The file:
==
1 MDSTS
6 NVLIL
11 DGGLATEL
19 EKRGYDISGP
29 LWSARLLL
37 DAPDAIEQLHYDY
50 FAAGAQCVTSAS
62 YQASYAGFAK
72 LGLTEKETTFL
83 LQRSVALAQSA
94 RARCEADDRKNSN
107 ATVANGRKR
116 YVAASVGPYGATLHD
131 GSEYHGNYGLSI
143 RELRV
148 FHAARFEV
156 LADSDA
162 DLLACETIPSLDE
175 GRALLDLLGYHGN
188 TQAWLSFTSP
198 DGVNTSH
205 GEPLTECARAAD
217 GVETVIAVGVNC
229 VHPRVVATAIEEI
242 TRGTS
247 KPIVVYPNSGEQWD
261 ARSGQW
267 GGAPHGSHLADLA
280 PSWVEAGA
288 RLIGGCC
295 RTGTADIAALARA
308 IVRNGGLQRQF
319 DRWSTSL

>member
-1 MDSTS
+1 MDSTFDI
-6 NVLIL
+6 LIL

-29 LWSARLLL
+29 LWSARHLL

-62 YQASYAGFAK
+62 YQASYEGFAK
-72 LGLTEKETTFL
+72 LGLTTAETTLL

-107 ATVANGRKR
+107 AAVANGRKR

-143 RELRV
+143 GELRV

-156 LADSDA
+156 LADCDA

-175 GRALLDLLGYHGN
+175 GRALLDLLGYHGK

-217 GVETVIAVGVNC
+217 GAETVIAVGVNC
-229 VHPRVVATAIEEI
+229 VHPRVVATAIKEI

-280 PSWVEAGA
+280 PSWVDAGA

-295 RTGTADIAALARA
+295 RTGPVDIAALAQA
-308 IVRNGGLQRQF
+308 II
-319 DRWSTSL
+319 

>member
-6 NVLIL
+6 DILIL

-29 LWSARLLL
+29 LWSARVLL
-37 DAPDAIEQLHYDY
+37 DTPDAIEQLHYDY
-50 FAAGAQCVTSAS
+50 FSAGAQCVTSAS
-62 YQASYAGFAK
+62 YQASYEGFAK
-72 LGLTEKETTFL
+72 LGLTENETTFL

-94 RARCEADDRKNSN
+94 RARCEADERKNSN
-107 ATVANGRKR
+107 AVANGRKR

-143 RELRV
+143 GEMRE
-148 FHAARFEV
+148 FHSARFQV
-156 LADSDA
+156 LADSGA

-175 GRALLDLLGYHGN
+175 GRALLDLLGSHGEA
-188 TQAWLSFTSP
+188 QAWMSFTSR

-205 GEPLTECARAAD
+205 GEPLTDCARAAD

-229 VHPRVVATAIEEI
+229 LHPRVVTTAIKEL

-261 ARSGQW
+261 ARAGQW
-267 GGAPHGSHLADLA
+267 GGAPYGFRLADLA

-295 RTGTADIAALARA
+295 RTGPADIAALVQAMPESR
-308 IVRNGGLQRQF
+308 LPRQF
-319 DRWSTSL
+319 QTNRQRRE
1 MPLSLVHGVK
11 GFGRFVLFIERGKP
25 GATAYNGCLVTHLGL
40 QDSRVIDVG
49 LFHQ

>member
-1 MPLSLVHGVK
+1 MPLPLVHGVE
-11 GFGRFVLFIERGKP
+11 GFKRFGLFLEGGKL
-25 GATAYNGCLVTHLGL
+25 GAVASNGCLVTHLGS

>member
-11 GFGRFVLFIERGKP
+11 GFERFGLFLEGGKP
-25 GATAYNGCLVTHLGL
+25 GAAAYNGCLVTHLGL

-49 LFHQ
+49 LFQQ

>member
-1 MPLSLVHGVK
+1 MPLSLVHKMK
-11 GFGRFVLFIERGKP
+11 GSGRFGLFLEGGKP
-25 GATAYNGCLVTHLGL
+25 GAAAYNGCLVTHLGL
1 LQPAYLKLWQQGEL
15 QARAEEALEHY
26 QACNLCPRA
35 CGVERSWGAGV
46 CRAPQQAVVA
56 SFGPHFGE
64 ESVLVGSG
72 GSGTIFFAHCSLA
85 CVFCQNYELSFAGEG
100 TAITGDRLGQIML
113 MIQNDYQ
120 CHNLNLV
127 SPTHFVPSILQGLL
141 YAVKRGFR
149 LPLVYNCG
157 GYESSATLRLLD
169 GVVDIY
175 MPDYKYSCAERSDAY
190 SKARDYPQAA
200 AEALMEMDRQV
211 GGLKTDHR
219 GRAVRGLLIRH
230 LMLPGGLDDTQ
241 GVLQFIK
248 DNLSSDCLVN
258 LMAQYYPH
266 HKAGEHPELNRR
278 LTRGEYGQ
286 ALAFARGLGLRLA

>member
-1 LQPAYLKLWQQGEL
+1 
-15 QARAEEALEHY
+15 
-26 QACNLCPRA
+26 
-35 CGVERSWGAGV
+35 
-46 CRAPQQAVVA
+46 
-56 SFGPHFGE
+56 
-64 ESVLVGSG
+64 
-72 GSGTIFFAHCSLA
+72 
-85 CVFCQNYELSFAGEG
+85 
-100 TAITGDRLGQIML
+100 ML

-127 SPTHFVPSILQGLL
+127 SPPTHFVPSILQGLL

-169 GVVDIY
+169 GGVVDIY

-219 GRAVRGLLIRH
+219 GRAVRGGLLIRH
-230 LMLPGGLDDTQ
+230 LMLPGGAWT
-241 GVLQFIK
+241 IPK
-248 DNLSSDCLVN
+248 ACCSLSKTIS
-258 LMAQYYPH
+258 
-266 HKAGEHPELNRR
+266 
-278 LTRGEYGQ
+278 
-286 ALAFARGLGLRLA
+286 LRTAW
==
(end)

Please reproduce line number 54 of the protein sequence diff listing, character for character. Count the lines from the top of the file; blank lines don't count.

+217 GAETVIAVGVNC